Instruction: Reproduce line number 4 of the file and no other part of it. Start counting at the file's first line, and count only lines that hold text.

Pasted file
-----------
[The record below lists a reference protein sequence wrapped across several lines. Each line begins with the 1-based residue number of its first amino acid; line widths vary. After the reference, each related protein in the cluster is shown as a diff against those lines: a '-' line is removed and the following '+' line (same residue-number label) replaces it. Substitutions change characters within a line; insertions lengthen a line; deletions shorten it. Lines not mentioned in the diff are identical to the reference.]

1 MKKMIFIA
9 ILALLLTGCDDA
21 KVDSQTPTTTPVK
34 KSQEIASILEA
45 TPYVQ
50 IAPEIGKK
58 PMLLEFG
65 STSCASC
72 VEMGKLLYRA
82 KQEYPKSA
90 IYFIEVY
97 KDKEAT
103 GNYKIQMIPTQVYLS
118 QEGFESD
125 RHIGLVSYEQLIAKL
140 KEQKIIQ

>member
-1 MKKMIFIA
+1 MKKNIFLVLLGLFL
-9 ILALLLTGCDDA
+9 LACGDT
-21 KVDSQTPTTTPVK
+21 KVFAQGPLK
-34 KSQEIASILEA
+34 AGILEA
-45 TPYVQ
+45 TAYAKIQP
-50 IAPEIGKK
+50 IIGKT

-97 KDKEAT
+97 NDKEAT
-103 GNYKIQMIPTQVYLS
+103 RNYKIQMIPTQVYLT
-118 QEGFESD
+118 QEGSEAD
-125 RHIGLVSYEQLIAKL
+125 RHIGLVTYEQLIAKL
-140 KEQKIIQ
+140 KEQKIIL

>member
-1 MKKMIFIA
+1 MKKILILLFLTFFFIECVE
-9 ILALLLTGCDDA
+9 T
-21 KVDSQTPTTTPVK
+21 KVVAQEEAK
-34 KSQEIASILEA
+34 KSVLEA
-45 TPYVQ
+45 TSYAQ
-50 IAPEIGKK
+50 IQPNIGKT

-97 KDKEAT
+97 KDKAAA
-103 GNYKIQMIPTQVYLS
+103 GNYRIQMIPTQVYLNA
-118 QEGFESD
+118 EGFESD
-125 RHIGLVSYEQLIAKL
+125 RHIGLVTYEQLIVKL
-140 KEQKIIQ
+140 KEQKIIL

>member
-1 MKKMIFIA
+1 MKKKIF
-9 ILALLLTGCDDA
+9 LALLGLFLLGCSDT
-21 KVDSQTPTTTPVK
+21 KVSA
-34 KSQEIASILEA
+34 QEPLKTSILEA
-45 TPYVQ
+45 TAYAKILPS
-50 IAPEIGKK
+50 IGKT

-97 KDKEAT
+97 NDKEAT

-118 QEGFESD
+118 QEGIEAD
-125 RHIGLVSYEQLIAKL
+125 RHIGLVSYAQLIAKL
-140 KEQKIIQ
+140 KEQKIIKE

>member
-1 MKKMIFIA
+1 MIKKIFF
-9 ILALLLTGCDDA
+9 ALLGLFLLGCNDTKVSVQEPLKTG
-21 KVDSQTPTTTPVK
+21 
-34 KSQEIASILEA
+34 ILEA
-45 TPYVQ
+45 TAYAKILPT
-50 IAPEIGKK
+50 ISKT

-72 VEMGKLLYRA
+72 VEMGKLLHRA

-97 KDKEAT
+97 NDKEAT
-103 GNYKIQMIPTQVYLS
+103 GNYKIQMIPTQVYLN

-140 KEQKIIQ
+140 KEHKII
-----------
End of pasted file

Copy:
21 KVDSQTPTTTPVK